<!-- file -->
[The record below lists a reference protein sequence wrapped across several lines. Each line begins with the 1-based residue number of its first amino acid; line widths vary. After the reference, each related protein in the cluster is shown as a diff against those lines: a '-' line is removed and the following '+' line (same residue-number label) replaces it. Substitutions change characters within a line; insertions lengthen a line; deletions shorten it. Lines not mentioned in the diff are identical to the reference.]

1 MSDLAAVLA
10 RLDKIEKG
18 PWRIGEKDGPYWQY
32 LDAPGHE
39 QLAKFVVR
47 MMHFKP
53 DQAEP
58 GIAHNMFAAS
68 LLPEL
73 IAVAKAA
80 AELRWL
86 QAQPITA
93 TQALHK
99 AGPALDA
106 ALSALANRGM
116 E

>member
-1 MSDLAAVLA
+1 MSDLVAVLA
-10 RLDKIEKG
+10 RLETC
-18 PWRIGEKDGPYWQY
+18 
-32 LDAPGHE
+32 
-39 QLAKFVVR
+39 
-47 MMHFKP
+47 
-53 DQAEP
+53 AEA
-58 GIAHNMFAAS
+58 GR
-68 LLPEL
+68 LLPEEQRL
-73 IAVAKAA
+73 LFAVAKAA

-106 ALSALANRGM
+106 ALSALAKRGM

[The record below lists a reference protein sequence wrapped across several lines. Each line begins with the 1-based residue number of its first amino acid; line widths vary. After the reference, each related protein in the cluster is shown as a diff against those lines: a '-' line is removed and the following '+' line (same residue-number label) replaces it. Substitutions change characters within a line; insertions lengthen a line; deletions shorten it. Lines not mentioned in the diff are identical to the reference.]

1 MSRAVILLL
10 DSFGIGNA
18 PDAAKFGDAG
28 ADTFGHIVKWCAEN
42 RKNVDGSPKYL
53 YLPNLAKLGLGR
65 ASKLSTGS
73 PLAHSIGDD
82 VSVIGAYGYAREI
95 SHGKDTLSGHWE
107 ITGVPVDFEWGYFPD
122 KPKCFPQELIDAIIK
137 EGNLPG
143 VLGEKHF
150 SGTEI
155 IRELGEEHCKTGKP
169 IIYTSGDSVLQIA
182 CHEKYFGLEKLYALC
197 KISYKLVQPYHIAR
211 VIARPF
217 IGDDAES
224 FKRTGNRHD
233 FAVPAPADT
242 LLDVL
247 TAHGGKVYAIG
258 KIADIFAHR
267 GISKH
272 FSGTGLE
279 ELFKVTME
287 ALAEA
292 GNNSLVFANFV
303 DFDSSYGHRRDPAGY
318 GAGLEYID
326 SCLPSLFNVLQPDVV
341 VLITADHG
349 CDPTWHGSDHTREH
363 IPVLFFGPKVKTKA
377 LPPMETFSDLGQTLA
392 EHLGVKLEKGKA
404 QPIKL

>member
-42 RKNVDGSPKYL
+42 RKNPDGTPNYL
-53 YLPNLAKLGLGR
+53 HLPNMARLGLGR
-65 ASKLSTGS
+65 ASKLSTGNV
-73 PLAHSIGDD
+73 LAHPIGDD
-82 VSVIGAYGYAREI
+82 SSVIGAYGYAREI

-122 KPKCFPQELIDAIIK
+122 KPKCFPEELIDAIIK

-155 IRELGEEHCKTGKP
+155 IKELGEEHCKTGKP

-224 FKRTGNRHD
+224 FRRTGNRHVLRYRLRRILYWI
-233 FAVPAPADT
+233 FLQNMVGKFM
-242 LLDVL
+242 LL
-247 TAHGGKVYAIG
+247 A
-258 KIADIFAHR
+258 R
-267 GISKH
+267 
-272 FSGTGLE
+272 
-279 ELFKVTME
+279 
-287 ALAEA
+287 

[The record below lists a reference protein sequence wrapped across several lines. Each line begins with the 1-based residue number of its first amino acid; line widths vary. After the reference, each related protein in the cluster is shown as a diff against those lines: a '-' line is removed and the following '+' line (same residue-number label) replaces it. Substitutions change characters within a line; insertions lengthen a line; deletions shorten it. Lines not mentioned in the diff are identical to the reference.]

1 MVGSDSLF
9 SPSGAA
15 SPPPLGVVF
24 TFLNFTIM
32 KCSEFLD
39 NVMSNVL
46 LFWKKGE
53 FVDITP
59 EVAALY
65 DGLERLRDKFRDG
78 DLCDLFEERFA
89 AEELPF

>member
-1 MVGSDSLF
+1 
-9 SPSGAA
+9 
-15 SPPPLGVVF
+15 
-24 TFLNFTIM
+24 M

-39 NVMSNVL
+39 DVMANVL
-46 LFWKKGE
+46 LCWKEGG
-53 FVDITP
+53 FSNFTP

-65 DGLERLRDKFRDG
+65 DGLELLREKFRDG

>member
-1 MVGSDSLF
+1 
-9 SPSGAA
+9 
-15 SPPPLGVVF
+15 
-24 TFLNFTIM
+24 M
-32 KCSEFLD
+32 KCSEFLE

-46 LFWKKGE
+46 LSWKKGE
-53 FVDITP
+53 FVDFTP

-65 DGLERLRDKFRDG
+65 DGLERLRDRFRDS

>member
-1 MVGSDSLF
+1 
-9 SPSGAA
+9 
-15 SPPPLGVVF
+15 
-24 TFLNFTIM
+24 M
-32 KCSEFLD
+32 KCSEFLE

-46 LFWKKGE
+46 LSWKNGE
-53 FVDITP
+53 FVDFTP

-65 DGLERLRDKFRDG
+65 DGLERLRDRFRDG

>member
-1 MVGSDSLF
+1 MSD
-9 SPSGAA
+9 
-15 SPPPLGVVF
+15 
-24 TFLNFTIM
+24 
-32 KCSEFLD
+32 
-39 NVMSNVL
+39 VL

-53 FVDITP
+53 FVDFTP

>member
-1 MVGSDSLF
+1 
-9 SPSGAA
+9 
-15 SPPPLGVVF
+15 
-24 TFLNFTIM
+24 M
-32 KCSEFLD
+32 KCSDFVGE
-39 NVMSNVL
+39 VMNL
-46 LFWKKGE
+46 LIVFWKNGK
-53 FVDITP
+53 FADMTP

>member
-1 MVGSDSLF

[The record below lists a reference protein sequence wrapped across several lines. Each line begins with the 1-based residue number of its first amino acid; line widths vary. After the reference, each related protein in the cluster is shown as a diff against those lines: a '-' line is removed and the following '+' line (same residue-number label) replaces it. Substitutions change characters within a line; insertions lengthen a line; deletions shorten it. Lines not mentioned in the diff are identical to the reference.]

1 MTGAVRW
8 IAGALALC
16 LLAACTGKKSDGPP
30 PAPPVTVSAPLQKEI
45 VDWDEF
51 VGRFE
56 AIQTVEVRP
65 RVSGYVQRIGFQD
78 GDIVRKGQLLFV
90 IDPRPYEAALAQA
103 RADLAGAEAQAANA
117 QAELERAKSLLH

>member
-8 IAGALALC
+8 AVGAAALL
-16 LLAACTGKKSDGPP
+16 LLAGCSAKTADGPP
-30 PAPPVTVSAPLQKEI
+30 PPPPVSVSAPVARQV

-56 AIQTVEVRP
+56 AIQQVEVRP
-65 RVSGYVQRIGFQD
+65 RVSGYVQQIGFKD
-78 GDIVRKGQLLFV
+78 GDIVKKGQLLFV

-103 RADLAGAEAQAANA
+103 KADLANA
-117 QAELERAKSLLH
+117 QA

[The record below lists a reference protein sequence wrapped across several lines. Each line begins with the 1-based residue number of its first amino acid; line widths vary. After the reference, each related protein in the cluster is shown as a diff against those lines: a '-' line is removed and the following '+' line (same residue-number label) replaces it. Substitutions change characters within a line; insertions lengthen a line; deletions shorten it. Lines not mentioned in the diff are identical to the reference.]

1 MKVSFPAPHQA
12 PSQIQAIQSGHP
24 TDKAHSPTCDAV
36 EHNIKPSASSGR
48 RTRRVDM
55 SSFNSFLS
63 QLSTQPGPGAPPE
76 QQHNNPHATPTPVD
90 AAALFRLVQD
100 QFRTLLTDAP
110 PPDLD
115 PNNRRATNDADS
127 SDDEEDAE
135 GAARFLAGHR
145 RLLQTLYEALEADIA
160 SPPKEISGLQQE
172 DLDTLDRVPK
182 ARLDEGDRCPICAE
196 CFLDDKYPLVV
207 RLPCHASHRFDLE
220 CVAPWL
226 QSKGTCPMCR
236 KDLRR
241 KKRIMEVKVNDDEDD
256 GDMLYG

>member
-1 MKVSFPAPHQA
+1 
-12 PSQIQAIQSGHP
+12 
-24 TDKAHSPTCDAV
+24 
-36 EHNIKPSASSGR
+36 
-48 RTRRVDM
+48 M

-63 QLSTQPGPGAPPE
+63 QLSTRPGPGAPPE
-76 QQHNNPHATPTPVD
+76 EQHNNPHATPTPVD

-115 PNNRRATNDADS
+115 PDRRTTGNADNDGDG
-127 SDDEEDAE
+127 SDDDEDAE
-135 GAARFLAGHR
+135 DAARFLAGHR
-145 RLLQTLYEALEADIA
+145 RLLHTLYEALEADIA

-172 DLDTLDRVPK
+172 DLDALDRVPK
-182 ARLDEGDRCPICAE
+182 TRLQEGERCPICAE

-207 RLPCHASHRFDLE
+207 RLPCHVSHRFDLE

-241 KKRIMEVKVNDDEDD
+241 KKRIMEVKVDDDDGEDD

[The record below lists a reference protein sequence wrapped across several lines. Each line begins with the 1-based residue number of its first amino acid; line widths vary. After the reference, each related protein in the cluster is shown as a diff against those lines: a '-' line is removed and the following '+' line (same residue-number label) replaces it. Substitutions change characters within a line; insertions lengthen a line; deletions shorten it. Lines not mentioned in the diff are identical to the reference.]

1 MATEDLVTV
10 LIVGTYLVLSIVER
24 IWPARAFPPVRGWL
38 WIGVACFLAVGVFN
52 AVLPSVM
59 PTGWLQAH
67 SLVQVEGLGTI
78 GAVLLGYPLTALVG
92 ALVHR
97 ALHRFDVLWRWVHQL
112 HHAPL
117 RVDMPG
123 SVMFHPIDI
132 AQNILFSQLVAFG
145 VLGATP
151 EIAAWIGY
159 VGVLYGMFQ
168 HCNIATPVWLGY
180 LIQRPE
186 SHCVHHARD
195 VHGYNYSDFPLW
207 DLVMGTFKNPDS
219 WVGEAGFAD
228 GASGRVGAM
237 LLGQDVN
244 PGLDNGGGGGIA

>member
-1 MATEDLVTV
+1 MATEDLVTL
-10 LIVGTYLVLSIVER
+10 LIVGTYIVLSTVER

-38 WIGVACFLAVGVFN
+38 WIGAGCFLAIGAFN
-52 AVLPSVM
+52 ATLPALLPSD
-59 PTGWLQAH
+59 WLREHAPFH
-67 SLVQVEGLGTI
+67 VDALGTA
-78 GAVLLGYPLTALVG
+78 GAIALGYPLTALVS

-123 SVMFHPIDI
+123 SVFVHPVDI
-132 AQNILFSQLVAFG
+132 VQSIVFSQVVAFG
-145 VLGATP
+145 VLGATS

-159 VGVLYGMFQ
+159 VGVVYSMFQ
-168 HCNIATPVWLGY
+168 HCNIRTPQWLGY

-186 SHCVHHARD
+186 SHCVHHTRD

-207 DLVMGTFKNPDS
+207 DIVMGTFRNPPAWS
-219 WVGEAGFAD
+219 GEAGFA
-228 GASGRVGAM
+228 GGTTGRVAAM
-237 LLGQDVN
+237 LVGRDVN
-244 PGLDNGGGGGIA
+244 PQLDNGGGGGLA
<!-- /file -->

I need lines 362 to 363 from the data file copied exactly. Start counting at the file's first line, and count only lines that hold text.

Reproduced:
-244 PGLDNGGGGGIA
+244 PQLDNGGGGGLA